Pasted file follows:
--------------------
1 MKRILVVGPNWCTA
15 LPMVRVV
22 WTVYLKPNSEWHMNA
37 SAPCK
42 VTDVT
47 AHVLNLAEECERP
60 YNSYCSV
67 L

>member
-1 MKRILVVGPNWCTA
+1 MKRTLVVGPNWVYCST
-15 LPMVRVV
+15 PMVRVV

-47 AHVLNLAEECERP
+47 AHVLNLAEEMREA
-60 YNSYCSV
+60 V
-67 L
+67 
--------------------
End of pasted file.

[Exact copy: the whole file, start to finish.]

1 MKRILVVGPNWCTA
15 LPMVRVV
22 WTVYLKPNSEWHMNA
37 SAPCK
42 VTDVT
47 AHVLNLAEECERP
60 YNSYCSV
67 L

>member
-1 MKRILVVGPNWCTA
+1 MKRTLVVGPNWVYCST
-15 LPMVRVV
+15 PMVRVV

-47 AHVLNLAEECERP
+47 AHVLNLAEEMREA
-60 YNSYCSV
+60 V
-67 L
+67 